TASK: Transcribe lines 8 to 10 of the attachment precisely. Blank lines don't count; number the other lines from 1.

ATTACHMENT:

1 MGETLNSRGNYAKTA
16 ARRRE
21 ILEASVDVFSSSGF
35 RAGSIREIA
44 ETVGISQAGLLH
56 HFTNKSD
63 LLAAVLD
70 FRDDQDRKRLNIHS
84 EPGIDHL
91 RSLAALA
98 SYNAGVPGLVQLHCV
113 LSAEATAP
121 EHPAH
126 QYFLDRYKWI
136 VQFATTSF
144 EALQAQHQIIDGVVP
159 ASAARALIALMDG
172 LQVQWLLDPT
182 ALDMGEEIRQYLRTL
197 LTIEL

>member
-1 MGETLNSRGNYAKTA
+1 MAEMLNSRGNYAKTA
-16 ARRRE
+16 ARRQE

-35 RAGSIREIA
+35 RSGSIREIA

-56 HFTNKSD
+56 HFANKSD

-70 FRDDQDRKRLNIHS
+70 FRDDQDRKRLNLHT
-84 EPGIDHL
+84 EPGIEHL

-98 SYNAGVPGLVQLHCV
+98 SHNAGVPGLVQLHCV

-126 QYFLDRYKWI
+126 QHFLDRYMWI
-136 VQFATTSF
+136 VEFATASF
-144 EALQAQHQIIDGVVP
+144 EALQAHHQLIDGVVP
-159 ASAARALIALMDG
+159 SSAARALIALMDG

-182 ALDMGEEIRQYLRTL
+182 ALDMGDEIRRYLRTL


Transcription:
70 FRDDQDRKRLNIHS
84 EPGIDHL
91 RSLAALA